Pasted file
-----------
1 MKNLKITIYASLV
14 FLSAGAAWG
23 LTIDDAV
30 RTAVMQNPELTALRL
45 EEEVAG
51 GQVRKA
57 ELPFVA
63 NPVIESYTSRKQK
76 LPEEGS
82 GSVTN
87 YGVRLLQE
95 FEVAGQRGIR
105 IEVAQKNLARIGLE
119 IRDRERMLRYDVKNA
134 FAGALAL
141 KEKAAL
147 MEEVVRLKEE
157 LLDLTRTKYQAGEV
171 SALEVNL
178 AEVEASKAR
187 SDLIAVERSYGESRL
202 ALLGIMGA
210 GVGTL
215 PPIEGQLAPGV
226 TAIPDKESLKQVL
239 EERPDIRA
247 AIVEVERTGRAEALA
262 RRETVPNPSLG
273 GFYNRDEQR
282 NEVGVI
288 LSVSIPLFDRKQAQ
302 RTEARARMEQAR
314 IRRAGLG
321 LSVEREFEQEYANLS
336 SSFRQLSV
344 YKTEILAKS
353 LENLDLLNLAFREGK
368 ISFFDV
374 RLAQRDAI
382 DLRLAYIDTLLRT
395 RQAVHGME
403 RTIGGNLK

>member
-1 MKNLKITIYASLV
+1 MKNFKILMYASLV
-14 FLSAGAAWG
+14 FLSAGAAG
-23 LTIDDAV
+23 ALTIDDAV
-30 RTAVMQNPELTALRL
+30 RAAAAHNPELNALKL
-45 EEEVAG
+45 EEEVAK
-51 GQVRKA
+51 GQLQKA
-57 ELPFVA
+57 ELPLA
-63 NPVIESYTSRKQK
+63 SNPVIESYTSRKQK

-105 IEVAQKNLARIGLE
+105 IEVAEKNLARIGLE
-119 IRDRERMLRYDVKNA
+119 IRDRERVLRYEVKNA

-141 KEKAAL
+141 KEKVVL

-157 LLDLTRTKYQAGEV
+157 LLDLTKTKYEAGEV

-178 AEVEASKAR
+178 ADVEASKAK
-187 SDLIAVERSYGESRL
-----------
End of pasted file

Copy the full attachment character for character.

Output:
1 MKNLKITIYASLV
14 FLSAGAAWG
23 LTIDDAV
30 RTAVMQNPELTALRL
45 EEEVAG
51 GQVRKA
57 ELPFVA
63 NPVIESYTSRKQK
76 LPEEGS
82 GSVTN
87 YGVRLLQE
95 FEVAGQRGIR
105 IEVAQKNLARIGLE
119 IRDRERMLRYDVKNA
134 FAGALAL
141 KEKAAL
147 MEEVVRLKEE
157 LLDLTRTKYQAGEV
171 SALEVNL
178 AEVEASKAR
187 SDLIAVERSYGESRL
202 ALLGIMGA
210 GVGTL
215 PPIEGQLAPGV
226 TAIPDKESLKQVL
239 EERPDIRA
247 AIVEVERTGRAEALA
262 RRETVPNPSLG
273 GFYNRDEQR
282 NEVGVI
288 LSVSIPLFDRKQAQ
302 RTEARARMEQAR
314 IRRAGLG
321 LSVEREFEQEYANLS
336 SSFRQLSV
344 YKTEILAKS
353 LENLDLLNLAFREGK
368 ISFFDV
374 RLAQRDAI
382 DLRLAYIDTLLRT
395 RQAVHGME
403 RTIGGNLK

>member
-1 MKNLKITIYASLV
+1 MKNFKILMYASLV
-14 FLSAGAAWG
+14 FLSAGAAG
-23 LTIDDAV
+23 ALTIDDAV
-30 RTAVMQNPELTALRL
+30 RAAAAHNPELNALKL
-45 EEEVAG
+45 EEEVAK
-51 GQVRKA
+51 GQLQKA
-57 ELPFVA
+57 ELPLA
-63 NPVIESYTSRKQK
+63 SNPVIESYTSRKQK

-105 IEVAQKNLARIGLE
+105 IEVAEKNLARIGLE
-119 IRDRERMLRYDVKNA
+119 IRDRERVLRYEVKNA

-141 KEKAAL
+141 KEKVVL

-157 LLDLTRTKYQAGEV
+157 LLDLTKTKYEAGEV

-178 AEVEASKAR
+178 ADVEASKAK
-187 SDLIAVERSYGESRL